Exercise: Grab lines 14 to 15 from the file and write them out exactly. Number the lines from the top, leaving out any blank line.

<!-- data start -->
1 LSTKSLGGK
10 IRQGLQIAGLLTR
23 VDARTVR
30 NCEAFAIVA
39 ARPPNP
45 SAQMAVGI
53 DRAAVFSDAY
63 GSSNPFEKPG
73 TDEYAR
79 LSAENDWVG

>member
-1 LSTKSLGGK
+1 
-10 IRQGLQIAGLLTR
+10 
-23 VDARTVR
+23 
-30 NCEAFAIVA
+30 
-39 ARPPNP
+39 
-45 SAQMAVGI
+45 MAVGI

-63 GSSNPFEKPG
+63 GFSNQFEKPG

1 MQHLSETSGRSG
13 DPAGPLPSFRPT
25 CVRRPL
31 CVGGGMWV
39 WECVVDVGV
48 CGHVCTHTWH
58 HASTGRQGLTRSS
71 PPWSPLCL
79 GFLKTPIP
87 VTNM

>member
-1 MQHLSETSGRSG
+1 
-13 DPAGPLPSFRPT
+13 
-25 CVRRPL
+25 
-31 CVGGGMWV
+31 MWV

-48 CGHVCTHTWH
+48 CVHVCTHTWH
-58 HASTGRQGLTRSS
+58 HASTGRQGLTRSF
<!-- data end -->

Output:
-10 IRQGLQIAGLLTR
+10 